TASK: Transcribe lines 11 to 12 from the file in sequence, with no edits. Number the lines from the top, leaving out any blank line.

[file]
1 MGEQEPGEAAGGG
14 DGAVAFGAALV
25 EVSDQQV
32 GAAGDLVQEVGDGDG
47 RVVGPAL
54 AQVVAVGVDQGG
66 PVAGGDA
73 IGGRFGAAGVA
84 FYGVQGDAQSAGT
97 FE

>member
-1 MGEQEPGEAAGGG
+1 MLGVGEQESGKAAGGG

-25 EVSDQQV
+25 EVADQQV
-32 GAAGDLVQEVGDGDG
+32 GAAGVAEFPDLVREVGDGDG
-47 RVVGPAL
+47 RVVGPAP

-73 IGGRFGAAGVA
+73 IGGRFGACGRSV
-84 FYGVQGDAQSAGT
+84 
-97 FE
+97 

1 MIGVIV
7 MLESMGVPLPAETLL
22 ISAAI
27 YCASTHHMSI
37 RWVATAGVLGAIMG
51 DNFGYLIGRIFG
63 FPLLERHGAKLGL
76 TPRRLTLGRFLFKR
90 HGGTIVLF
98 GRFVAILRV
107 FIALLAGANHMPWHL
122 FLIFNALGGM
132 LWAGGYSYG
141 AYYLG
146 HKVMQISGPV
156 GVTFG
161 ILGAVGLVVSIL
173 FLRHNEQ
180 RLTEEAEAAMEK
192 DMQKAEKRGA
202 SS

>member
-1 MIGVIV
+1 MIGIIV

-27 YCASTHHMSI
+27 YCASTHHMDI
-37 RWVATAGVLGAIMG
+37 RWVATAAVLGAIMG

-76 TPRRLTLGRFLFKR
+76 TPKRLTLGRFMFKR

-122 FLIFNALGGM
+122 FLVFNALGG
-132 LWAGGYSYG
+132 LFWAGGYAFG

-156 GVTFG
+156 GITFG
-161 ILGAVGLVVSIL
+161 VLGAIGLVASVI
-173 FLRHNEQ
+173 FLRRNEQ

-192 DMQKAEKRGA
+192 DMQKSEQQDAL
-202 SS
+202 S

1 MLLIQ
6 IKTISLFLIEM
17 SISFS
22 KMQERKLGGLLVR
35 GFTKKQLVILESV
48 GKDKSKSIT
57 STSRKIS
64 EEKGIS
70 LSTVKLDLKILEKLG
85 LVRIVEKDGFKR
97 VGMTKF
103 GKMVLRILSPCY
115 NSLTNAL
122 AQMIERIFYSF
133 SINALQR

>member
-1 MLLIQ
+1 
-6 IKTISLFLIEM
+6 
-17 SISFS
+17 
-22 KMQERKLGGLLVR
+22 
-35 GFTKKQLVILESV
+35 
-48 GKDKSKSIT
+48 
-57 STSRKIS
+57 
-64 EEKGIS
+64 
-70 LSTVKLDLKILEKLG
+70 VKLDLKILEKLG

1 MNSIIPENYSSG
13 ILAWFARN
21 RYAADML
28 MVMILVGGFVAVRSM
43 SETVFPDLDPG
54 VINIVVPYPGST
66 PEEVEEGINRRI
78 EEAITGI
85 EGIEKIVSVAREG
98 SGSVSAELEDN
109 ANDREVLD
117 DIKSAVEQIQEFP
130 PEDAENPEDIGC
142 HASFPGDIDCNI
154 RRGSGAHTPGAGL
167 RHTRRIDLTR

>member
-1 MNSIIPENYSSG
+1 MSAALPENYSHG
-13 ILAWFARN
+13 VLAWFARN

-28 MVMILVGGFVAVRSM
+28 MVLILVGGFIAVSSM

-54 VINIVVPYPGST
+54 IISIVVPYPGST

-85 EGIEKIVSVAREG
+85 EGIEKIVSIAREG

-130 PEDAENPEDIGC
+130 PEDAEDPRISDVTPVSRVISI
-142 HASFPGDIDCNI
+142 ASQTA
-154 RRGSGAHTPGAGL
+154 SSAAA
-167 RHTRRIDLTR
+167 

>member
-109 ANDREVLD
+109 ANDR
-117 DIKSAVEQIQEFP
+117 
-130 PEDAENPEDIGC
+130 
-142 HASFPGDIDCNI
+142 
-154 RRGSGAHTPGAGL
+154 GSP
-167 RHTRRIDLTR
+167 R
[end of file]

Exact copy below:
>member
-1 MGEQEPGEAAGGG